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Primal (2010)
Director: Josh Reed

review by Gary McMahon

It seems like almost every low-budget horror film these days tackles the subject of zombies, and they usually fail to bring anything new to the blood-and-brains covered table. It's nice, therefore, to come across an Australian splatter flick that ignores the current zombie zeitgeist in favour of something a little different - and, dare I say it, a lot more original than the usual walking dead scenarios.

Primal begins 12,000 years ago, with a primitive caveman painting a mural on a cave wall. Something unseen slaughters him, and we are then treated to a lovely montage sequence which visualises, in some style, the passing of time up until the present day. A bunch of students arrive at the isolated cave, which is located deep in a forest at the base of a mountain. They are planning to examine and investigate the cave paintings, which apparently haven't been seen by human eyes for 120 years. The group setup camp and discover that nothing is as it first seemed on the site.

One of the girls, Mel (Krew Boylon), goes skinny-dipping in the lake and catches some kind of infection from leeches, which attach themselves to her body. The leader of the group, Dace (Wil Traval), refuses to leave because he's waited a long time to study the cave paintings and is determined to make his name with the academic paper he plans to write. But as Mel gets worse, and her boyfriend Chad (Lindsay Farris) starts to panic, Dace realises that they need to get the girl to hospital. Unfortunately, the strange, unnaturally ravenous bugs which infest the area have eaten through the car's tyres, and they are trapped there, at the foot of the mountain.

Mel, now in the grip of some deadly toxin, turns into a savage beast, regressing to a primal stage of evolution and savagely attacking the rest of the group. Chad proves useless and is unwilling to hurt his girl. Another guy, Warren (Damien Freeleagus), is attacked and killed. Dace is infected by the water himself, and his girlfriend Kris (Rebekah Foord), is game for the fight but ultimately not up to the task. So it is up to Anja (Zoe Tuckwell-Smith), the claustrophobic victim of a violent ex-boyfriend, to step up to the plate and fight the titular primals to the death.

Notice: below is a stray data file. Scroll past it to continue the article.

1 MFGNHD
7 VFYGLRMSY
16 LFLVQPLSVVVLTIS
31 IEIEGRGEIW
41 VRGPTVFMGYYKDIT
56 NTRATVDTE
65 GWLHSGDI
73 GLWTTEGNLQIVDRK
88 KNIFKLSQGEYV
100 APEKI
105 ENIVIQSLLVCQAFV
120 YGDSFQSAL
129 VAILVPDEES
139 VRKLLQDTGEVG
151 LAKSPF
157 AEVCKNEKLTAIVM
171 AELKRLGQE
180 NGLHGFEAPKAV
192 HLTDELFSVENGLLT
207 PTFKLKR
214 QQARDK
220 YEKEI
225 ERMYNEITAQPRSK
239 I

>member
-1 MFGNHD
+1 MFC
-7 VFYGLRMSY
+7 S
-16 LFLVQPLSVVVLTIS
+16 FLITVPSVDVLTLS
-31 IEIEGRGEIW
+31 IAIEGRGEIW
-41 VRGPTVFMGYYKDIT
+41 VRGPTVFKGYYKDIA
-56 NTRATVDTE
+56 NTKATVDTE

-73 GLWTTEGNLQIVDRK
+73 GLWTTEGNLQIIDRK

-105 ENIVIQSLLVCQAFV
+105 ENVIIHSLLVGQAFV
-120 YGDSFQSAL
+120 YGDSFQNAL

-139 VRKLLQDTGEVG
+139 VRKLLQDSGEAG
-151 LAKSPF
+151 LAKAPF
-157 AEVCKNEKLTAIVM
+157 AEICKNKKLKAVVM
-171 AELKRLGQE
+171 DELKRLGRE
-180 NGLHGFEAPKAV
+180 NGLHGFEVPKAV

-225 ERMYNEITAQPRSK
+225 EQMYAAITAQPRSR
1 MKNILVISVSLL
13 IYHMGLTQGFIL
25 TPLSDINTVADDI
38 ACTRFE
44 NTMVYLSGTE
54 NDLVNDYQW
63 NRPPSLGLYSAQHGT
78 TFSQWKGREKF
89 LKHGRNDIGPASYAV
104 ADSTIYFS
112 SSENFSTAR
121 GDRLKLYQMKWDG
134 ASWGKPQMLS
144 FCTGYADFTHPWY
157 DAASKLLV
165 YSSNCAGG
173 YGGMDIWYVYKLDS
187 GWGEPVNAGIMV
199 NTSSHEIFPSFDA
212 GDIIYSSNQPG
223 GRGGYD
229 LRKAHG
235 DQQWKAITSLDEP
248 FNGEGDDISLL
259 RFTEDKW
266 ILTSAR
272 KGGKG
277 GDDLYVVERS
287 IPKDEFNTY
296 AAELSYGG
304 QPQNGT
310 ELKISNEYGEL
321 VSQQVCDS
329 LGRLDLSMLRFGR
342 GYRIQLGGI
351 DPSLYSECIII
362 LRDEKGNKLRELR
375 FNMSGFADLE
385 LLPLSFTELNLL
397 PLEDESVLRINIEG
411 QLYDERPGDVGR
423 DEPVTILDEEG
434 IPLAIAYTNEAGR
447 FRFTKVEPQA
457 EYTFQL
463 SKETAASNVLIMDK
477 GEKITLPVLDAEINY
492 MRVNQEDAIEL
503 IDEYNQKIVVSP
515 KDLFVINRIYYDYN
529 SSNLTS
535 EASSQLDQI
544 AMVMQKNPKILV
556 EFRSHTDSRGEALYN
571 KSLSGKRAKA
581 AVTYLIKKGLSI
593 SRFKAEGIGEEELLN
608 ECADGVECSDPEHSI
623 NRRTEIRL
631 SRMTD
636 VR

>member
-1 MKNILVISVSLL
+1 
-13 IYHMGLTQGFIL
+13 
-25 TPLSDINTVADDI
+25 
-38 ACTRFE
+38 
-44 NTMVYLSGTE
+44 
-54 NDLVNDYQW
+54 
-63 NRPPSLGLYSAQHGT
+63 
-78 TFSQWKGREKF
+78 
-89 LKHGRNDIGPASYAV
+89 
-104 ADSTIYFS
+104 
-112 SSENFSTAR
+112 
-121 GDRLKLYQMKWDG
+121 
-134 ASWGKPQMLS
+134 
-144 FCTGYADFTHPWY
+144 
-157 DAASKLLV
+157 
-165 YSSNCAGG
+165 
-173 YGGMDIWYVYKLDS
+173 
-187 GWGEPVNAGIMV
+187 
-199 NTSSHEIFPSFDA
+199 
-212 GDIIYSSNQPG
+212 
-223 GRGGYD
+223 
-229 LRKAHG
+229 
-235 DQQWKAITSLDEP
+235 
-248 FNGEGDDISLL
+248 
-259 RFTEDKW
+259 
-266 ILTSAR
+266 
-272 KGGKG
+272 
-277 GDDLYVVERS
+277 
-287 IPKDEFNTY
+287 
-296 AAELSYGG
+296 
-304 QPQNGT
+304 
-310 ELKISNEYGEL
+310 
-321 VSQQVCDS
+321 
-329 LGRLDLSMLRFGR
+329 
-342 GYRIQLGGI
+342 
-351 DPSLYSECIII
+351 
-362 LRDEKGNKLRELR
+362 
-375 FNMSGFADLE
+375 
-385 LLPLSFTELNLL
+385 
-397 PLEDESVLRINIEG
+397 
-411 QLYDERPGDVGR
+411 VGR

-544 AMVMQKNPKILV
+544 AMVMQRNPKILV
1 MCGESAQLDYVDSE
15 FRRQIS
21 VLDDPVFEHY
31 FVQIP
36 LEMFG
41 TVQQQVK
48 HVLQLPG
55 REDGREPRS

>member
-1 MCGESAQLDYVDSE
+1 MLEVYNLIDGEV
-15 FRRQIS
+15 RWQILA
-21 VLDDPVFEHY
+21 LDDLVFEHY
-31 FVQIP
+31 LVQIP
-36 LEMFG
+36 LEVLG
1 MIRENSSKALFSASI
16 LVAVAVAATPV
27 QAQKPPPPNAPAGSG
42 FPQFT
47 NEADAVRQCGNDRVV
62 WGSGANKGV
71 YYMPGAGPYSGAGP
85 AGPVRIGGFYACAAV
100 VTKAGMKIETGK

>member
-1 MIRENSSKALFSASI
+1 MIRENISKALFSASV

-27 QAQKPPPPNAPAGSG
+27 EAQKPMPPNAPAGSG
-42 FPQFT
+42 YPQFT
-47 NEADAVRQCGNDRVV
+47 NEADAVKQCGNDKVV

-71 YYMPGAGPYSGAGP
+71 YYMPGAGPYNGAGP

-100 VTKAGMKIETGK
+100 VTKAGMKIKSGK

It all ends rather gloriously (well, sort of), with Anja entering the cave - the primals are scared to go in there - to confront the creature that seems to be the root cause of all this mayhem, and despite some very dodgy CGI effects the ending switches from bloody plague film to pure sub-Lovecraftian pulp. The last line of the film is a killer, involving the best use of the C-word I've heard for a long time.

Primal is a flawed film, suffering from variable acting, terrible computer-generated effects (but it does feature half decent prosthetic ones) and matte jobs, and a script so full of holes and contrivances that if you sat down to examine it you'd laugh out loud. But the verve of the direction, the sheer pace of the action, and the fact that it's a basically lot of fun saves this from being a forgettable B-feature. I enjoyed the hell out of it, but I will add the caveat that I was in a particularly forgiving mood and more than willing to ignore the film's obvious weaknesses for the sake of being mindlessly entertained.

Primal



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